More than 4 million people visit Yellowstone National Park every year, but relatively few find their way into the park’s 2-million-acre backcountry.
Maybe that’s just as well.
Out there, far from Facebook and electronic “friends,” the true soul of Yellowstone is laid bare: vast tracts of green forest, burbling geysers, and wildlife that’s never been spooked by a gun. Freshwater otters frolic in the rivers, gravel-voiced kingfishers flit from tree to tree, and the haunting call of loons pierce the still morning air.
It’s a place for vigilance, lest you become part of the food chain, but it’s also a place for renewal. Wrapped in nature’s embrace, visitors catch a glimpse of the world as it used to be.
Some friends and I were there recently, paddling our canoes to Shoshone Lake — recognized as the largest backcountry lake in the Lower 48 — then visiting a wild and relatively untrammeled geyser basin at the far end of the lake. It was a tonic to the soul, and by the time our sojourn was over, we had a new appreciation for the world’s oldest national park.
Across the lake, up the river
Any boat trip to Shoshone Lake begins on Lewis Lake, in the southern reaches of Yellowstone Park. A paved road runs alongside Lewis Lake, and there’s a boat ramp and floating dock near the lake’s southern end.
Savvy paddlers get started as early in the day as possible, hoping to avoid the mid-day and afternoon winds that reliably roil the waters. At nearly 7,800 feet in elevation, both Lewis and Shoshone lakes are cold and forbidding; swamping a boat can easily be punished by drowning.
A pair of strong paddlers in a loaded canoe can put Lewis Lake behind them in about an hour. Then, at the northern end of the lake, paddlers enter the Lewis River channel and begin moving upstream, against the current. (Note: powerboats are allowed on Lewis Lake, but they are not permitted on the Lewis River or Shoshone Lake. Given this, it is common to see outboard motors chained to trees on shore where the hand-propelled zone begins.)
More than three miles long, the Lewis River channel is one of the highlights of any voyage to Shoshone Lake. Canoeists and kayakers can paddle about halfway up the channel before the gradient steepens and the river becomes too shallow to make further progress.
At that point, paddlers must alight from their boats and begin wading upstream, towing their craft behind them.
Dragging a boat up the Lewis River is an exercise in humility, especially for owners of $2,000 and $3,000 canoes, but it’s an unavoidable part of the journey. By mid-July, the river is fairly low, the water temperature is bearable, and the slog is simply a rite of passage.
Just below the surface of the river, raspy-looking rocks are daubed with a full palette of hull colors, ranging from reds and yellows, to blues and greens, to silver from aluminum boats.
Take heart! Others have been here before you!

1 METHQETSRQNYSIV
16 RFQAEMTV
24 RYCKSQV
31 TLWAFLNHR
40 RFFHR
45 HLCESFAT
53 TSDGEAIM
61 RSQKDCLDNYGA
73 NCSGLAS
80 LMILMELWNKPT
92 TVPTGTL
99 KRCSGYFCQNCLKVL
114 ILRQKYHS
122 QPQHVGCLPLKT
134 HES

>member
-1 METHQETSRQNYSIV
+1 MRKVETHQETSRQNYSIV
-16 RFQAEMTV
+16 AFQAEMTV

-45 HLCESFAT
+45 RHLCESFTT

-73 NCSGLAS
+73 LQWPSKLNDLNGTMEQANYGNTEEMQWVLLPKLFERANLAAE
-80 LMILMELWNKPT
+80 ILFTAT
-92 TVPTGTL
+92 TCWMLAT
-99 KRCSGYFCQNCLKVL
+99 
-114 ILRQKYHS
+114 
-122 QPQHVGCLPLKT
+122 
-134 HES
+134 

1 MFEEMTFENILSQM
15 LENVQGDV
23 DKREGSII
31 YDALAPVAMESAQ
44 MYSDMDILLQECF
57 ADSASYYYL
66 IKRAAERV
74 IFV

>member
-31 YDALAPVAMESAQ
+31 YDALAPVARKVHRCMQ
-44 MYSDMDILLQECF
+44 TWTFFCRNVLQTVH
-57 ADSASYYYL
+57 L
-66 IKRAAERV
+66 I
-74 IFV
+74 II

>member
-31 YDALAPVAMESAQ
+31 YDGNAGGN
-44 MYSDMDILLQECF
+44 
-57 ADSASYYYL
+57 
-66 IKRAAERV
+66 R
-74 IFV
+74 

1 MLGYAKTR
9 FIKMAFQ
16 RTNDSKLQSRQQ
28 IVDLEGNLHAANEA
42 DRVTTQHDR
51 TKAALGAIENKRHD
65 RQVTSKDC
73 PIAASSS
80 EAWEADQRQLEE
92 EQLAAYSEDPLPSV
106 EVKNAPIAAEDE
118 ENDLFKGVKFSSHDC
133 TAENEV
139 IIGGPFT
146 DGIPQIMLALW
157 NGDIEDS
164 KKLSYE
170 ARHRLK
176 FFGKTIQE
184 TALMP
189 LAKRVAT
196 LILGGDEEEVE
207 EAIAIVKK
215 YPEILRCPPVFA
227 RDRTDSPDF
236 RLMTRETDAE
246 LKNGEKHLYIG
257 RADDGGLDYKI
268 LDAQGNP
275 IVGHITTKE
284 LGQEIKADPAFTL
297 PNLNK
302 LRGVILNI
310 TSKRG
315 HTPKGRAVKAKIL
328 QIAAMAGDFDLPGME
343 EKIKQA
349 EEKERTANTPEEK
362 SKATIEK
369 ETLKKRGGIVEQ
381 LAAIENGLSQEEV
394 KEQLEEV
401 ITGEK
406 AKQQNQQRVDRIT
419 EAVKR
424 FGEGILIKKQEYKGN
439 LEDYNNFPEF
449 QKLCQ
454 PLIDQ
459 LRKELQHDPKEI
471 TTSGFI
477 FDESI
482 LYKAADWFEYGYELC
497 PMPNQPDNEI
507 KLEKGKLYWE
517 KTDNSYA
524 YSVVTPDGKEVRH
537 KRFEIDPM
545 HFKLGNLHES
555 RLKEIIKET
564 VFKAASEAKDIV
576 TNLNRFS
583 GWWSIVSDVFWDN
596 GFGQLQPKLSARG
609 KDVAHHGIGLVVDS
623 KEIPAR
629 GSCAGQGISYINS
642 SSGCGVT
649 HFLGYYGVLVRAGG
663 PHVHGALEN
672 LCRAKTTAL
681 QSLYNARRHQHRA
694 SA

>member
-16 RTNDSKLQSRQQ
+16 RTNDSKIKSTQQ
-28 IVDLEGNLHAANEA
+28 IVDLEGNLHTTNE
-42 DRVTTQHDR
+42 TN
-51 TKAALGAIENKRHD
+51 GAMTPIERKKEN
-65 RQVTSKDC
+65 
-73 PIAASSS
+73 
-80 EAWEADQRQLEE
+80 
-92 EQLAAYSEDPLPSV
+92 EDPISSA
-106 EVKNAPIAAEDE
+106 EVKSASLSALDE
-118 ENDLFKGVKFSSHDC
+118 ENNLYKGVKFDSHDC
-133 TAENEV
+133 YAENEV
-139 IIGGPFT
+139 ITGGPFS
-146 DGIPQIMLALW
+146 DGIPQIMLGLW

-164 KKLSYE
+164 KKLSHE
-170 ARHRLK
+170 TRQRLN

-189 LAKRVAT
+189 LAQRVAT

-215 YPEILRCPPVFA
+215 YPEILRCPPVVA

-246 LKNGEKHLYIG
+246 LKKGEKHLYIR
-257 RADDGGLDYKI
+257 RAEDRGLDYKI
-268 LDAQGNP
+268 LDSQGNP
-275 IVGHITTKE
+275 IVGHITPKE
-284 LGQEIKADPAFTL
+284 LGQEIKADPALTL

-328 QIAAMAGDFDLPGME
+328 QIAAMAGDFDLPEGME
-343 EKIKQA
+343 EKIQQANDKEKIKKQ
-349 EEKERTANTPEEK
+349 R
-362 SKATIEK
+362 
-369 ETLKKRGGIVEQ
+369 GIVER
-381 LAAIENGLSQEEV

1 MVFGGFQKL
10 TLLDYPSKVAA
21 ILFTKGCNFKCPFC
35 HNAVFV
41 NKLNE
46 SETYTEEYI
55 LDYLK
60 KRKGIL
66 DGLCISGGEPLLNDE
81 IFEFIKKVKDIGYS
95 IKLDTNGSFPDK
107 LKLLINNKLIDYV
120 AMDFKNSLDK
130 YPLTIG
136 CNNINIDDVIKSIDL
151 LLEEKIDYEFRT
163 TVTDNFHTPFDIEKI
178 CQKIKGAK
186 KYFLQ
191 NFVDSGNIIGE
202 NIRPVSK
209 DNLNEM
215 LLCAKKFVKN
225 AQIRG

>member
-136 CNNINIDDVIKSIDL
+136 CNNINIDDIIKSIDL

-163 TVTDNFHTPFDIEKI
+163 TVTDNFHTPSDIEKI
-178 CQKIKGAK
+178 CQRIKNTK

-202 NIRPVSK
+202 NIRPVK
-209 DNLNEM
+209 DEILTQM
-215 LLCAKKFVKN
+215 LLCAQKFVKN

Long after the novelty of the drag wears off, the view begins to open up and it’s apparent that something big — a lake, maybe? — lies just ahead.
The biggest backcountry lake
Like an hourglass laid on its side, Shoshone Lake consists of two bulbous ends with a deep pinch in the middle. More than six miles long, with nearly 13 square miles of surface area, the lake looks even bigger because no manmade structures are visible on its shores. A couple of patrol cabins for backcountry rangers are tucked into the surrounding lodgepole pine forest, but it takes a keen eye to spot them.
At Shoshone Lake, the ingredients are 100% natural: water, trees, and sky. There is nothing manmade.
Paddlers enter the lake at its southeastern tip, then typically work their way along the southern shore toward the middle. Most visitors camp on the south side of the lake, sparing themselves a second major open-water crossing in one day.
Those with campsite reservations on the north shore typically cross at The Narrows, the aptly-named spot where the lake necks down in the middle. Given its east-west orientation, Shoshone Lake often is raked by powerful winds from the west. By crossing at the Narrows, paddlers must turn their boats broadside to the wind and waves – never a good thing – but they also minimize exposure to the elements, which is always a good thing.
Paddling up the east side of the lake is a bad idea because it is a windward shore, so it’s difficult to keep canoes and kayaks off the rocks.
Time to relax
There are 23 campsites strewn along Shoshone Lake’s 22 miles of shoreline. Most are on the southern shore and, as the numbers suggest, all are private and secluded.
Some of the campsites have pit toilets, and all are equipped with high, horizontal poles for storing food, garbage, and other attractants beyond the reach of curious quadrupeds.
Grizzly bears are infrequent visitors in this part of the park, but there is a smaller, far more annoying member of the animal kingdom that’s sure to be on hand: the lowly mosquito. Bring head nets. Bring bug dope. And bring mosquito coils.
Bring anything that might be useful in keeping the little bloodsuckers at bay.
Once your camp is up, and the mosquito rebellion has been put down, there is time to savor the succoring beauty of wild country. Now and then, you’ll spot other boats making their way along the craggy shoreline, but most of the time the view is just vast sweeps of water, trees, and sky.
The overriding sensations are stillness, solitude, and serenity – qualities which are in perilously short supply these days.
Like America itself, Yellowstone Park can be a hectic, hustle-bustle place near the roads and major attractions, but there are still pockets of wild country where man is a visitor who cannot remain.
Shoshone Lake is such a place.
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